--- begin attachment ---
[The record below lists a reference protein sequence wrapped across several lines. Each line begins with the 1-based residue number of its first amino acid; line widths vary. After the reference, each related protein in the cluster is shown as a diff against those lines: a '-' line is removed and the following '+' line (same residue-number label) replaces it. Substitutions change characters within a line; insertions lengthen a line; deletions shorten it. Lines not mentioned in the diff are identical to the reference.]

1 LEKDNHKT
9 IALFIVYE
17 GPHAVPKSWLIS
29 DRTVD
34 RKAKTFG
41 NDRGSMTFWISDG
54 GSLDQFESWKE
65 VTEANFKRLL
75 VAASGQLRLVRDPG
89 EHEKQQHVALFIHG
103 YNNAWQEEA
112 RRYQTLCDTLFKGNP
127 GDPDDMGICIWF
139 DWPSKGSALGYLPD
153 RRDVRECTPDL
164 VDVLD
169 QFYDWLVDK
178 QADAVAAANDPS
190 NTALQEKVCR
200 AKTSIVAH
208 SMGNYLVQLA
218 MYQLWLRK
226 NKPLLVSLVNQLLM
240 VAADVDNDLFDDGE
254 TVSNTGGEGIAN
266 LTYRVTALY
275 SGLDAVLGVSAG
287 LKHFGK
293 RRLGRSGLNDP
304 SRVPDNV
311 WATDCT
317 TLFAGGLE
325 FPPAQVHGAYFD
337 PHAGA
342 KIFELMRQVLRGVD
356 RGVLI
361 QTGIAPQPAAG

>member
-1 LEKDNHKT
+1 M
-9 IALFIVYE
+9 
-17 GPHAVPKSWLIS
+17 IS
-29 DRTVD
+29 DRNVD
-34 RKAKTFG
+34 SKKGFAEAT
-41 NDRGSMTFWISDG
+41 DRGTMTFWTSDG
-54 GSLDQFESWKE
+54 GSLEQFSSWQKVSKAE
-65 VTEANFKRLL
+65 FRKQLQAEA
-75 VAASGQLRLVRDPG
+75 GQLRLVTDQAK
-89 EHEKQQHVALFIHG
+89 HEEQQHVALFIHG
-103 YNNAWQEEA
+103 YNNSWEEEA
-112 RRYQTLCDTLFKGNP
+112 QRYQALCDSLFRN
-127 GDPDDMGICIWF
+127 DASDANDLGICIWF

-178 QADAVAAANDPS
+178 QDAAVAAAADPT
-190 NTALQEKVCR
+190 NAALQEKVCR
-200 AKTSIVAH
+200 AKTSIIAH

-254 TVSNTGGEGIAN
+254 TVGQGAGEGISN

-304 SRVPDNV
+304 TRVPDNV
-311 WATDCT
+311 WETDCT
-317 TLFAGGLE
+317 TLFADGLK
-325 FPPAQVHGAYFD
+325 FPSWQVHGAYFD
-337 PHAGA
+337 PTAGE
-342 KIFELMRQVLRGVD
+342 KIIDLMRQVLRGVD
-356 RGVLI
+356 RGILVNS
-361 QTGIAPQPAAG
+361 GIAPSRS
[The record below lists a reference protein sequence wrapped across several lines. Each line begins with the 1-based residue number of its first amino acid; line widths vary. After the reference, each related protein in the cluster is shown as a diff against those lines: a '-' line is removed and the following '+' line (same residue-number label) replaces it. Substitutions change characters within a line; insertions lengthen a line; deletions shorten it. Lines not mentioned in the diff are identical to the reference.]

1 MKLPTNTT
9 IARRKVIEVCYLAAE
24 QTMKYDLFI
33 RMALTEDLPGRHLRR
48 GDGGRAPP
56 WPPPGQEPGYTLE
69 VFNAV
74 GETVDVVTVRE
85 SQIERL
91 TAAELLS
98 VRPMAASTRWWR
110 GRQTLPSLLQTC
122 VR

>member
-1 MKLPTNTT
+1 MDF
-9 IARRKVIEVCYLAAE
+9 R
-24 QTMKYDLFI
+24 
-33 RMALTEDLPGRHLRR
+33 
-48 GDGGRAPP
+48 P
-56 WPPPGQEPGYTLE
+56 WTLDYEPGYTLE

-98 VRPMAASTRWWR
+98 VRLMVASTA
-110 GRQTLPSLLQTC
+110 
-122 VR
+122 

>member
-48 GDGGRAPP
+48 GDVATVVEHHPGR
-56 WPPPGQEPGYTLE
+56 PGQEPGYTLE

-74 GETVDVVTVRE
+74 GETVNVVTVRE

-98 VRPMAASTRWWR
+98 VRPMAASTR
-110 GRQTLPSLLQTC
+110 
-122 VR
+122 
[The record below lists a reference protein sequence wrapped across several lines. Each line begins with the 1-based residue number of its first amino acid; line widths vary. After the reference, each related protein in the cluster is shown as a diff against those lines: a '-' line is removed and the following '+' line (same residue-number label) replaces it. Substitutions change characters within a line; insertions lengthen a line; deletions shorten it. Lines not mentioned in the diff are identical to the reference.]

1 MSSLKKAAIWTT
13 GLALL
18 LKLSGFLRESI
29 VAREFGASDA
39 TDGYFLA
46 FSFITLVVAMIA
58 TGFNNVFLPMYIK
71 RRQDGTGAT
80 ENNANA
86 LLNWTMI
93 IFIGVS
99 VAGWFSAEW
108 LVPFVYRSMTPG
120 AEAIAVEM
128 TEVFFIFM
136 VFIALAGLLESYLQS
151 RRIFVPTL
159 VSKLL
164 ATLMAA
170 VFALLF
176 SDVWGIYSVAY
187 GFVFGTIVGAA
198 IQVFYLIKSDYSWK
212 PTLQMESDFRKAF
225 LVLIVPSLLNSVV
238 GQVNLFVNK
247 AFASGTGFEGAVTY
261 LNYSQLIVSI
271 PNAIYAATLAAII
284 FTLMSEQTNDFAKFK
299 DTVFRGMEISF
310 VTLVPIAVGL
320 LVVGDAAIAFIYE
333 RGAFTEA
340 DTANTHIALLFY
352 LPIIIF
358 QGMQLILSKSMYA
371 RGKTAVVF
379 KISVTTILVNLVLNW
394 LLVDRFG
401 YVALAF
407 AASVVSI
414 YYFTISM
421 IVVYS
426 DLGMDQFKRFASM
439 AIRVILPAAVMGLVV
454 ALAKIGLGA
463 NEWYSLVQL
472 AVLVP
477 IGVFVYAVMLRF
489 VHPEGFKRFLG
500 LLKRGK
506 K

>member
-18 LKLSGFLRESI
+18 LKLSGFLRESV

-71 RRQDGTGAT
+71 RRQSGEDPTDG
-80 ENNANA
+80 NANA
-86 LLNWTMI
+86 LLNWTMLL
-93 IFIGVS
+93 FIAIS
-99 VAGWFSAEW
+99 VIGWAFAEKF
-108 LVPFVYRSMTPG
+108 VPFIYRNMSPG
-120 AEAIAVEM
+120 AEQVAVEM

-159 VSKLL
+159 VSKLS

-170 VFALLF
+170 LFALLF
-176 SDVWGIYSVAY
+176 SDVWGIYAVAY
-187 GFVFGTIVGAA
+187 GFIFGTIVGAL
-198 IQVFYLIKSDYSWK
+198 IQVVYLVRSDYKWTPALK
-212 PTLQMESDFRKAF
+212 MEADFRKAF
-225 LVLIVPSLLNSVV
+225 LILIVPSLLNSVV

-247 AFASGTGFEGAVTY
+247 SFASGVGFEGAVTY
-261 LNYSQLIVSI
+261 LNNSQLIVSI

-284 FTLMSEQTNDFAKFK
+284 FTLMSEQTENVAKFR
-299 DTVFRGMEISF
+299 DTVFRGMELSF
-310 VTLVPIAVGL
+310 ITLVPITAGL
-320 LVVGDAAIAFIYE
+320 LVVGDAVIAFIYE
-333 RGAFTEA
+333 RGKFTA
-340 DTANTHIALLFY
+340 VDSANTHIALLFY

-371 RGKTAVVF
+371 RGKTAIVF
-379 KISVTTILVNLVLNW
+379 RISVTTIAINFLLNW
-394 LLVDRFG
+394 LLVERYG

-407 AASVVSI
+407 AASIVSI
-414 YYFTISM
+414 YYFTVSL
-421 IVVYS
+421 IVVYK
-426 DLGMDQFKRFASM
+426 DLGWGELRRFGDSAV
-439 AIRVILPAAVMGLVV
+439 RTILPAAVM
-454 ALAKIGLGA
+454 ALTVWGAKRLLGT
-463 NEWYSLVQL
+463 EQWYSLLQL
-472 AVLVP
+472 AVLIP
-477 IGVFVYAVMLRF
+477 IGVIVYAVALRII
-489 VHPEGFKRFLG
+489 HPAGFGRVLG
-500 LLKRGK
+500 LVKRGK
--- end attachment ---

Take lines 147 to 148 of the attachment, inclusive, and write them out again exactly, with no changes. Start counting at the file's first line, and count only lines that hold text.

93 IFIGVS
99 VAGWFSAEW